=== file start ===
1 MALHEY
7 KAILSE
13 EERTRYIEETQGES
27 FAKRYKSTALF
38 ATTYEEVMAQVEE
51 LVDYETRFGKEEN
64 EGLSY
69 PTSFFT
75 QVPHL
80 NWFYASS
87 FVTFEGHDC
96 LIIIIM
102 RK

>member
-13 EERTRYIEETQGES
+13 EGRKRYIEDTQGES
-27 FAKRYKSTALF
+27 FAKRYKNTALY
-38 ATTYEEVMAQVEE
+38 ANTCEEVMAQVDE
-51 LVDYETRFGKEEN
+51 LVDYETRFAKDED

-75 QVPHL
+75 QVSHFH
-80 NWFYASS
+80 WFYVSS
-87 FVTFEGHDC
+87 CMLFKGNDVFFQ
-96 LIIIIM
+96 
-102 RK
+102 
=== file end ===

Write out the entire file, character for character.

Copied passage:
1 MALHEY
7 KAILSE
13 EERTRYIEETQGES
27 FAKRYKSTALF
38 ATTYEEVMAQVEE
51 LVDYETRFGKEEN
64 EGLSY
69 PTSFFT
75 QVPHL
80 NWFYASS
87 FVTFEGHDC
96 LIIIIM
102 RK

>member
-13 EERTRYIEETQGES
+13 EGRKRYIEDTQGES
-27 FAKRYKSTALF
+27 FAKRYKNTALY
-38 ATTYEEVMAQVEE
+38 ANTCEEVMAQVDE
-51 LVDYETRFGKEEN
+51 LVDYETRFAKDED

-75 QVPHL
+75 QVSHFH
-80 NWFYASS
+80 WFYVSS
-87 FVTFEGHDC
+87 CMLFKGNDVFFQ
-96 LIIIIM
+96 
-102 RK
+102 